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Much of the battle system remains the same with different weapon classes to keep in mind, and some battlefield elements such as the Dragon’s Vein, which allows a royal family member to alter the terrain to their advantage. These terrain differences could be anything from roadblocks to bridges that allow for easier access. Elements from Awakening return, including the Pickup system and choosing characters to fight next to, which would improve support capabilities as well as provide buffs depending on the class of unit the player stands next to. Despite having access to new classes, I tended to align more towards my veteran Fire Emblem class offerings of Swordmasters and Sage-type classes. Given the nature of the objectives in the Birthright story, which consisted mainly of wiping out platoons, this seems to be an entirely valid choice as I had little difficulty with the gameplay even on the Classic mode.

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Visually, Fire Emblem Fates is artfully done. The cutscenes are vibrant and beautiful. Characters like Azura stand out and a particular scene that stood out was the dancing scene, in which Azura invokes her control over water to inflict discomfort on King Garon. Characters also have feet this time around, something Awakening players were quick to deride. The environments and assets used for battlefields looked okay — nothing groundbreaking this time around. In the music department, while the main theme migrated away from the bravado of the traditional Fire Emblem theme, what Fates players now received is a much softer, eloquent version of Azura’s theme, a theme that I happened to immensely enjoy. The music sound track for Fates is solid, and met my expectations for what I was expecting in a Fire Emblem title: dramatic when need be, and softer to focus on moments of tragedy or character development. The voice acting needed some more work though as it lacked a bit of punch for some of the more dramatic moments.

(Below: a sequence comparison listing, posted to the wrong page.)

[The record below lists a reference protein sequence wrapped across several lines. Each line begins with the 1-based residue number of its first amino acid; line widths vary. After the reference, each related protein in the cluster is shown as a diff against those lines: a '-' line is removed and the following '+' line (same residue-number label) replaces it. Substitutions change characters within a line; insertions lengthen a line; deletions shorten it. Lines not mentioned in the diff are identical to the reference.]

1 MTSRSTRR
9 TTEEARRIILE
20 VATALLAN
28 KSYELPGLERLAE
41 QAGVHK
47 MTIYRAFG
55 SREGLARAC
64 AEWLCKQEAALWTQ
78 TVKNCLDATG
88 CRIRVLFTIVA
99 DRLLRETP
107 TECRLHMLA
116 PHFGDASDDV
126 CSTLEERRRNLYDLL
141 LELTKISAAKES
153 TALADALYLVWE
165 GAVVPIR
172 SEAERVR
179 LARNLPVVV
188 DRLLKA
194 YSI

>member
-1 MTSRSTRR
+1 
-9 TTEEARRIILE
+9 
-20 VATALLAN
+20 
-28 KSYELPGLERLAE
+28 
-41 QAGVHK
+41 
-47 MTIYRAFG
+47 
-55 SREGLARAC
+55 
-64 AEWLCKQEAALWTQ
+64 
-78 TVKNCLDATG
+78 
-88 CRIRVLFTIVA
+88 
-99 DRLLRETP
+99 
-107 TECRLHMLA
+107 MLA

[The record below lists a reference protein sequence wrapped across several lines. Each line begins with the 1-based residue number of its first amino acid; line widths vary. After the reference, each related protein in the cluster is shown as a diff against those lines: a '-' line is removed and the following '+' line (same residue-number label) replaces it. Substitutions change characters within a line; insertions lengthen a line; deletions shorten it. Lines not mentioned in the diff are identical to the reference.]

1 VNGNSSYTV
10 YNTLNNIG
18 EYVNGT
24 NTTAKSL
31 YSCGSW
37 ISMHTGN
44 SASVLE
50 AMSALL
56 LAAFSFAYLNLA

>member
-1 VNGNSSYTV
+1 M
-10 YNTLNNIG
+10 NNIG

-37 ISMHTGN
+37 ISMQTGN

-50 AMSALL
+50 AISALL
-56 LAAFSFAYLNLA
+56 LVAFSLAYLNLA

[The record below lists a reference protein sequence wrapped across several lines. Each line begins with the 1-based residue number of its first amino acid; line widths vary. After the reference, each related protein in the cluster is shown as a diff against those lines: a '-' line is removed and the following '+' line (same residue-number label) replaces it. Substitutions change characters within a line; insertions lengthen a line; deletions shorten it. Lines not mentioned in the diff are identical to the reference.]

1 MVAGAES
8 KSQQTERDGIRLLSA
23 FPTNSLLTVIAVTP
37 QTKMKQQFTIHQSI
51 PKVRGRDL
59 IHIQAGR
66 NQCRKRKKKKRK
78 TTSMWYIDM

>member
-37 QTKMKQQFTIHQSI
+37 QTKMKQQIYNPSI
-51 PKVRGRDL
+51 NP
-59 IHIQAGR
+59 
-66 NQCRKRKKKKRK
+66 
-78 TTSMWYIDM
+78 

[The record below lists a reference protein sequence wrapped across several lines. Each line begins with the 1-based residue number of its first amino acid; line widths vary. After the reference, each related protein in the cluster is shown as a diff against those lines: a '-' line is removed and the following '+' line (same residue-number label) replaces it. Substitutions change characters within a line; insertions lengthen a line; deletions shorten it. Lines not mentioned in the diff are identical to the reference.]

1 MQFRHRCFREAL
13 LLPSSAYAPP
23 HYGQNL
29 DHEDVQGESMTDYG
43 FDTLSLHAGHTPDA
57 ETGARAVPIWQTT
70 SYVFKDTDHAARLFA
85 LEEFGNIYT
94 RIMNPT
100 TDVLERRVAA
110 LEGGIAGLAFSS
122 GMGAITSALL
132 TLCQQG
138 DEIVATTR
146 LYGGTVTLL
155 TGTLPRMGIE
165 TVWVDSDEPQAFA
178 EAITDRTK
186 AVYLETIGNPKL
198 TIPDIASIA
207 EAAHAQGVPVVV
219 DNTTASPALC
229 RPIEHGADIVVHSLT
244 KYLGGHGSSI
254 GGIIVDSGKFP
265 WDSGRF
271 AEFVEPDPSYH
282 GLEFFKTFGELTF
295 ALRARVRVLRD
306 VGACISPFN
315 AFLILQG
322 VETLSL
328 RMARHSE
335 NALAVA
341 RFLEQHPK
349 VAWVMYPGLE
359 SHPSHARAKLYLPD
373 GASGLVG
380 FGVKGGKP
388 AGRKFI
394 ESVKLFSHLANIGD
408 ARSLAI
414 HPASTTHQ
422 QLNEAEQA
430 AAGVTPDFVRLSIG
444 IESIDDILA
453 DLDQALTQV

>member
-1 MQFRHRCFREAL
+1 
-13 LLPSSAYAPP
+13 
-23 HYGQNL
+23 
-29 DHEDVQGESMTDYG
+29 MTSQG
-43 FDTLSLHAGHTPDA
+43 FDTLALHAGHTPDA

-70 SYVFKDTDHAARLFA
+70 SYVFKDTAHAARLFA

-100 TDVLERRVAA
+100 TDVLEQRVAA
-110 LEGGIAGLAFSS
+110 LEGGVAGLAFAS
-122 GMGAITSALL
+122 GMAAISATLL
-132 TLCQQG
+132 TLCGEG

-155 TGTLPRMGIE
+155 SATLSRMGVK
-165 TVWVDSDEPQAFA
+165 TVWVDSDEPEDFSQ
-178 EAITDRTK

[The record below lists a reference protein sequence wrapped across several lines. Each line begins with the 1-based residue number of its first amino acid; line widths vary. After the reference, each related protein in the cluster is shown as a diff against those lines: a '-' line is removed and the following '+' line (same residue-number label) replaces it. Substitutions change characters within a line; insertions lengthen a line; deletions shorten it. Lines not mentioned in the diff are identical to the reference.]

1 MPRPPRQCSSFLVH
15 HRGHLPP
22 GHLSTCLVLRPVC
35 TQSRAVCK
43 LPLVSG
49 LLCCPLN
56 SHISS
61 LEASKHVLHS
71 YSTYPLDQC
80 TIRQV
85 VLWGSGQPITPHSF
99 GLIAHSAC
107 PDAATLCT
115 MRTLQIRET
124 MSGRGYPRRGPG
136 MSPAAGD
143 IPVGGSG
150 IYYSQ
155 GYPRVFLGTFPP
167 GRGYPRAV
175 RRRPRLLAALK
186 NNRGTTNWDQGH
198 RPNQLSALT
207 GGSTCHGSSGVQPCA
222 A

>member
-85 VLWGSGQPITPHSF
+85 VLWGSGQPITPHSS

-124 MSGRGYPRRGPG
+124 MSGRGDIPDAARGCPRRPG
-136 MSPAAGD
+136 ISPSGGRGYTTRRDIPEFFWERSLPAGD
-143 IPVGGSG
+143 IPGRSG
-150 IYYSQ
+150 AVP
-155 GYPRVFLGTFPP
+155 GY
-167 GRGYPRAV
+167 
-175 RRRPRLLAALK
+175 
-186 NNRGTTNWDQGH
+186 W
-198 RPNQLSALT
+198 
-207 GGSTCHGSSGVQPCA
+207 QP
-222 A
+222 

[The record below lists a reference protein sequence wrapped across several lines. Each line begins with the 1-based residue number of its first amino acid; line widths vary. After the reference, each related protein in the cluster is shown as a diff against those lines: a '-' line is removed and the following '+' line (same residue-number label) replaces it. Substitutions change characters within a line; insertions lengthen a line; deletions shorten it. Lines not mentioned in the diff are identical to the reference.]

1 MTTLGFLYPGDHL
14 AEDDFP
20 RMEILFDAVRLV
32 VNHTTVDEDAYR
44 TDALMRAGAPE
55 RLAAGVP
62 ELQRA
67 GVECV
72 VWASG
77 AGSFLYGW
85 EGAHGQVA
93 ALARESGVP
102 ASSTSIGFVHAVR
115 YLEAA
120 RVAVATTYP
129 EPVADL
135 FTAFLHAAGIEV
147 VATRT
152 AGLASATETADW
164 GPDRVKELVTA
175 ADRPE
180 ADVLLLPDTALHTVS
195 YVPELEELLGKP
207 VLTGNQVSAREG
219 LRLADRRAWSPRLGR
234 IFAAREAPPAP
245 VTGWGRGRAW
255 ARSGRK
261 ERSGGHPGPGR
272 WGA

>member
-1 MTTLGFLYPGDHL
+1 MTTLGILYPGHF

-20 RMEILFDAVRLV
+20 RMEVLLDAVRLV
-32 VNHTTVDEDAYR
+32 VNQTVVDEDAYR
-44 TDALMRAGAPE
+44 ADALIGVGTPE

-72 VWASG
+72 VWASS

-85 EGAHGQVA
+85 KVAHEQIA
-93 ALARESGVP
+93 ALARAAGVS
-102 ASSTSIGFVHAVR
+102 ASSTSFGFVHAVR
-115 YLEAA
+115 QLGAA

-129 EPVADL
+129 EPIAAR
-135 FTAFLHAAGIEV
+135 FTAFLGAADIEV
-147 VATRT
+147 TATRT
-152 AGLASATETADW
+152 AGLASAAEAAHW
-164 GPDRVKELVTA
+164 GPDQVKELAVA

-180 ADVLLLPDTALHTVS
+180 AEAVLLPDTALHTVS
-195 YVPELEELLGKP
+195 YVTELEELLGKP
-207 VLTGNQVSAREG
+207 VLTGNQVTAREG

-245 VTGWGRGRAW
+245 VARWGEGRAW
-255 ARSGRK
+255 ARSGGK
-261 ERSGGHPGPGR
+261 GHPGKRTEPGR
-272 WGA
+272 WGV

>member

Fire Emblem Fates: Birthright is a title that improves on the concepts introduced in Awakening and streamlines concepts favored by series veterans. While the game deserves praise for trying something different in this triplicate route story, the story line in Birthright felt cheapened, knowing that a third, true ending lay locked behind a pay wall. As an individual title, Birthright does little to prove itself as the definitive Fire Emblem experience; it needs to be held alongside its counterparts Conquest and Revelations for players to access the full range of the story. Players who genuinely enjoyed Awakening will feel right at home; veterans who seek a greater challenge and a more encompassing story dialogue are encouraged to try Conquest, where the decisions are much more crucial and strategic. While Fire Emblem Fates is a solid title in itself, it’s disappointing that players would need to buy two versions of the game as well as an extended DLC package to fully bask in the experience, because all together, it becomes so much more with the knowledge of both sides in mind.